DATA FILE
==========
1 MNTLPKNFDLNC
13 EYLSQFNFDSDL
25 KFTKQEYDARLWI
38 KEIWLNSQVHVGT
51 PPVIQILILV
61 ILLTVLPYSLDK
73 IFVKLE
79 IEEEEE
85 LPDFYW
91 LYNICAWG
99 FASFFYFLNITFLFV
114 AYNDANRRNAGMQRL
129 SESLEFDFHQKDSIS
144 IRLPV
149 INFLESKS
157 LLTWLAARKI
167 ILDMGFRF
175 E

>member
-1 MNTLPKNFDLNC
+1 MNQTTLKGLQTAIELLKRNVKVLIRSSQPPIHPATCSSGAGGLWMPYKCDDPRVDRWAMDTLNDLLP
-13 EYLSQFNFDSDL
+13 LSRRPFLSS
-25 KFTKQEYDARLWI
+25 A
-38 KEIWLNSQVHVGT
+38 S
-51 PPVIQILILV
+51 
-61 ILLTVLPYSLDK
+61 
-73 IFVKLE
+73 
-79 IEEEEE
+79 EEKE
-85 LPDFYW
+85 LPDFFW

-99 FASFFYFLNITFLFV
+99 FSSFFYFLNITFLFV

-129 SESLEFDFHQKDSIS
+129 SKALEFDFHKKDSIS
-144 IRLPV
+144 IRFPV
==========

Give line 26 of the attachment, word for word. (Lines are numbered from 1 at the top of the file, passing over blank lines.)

-38 KEIWLNSQVHVGT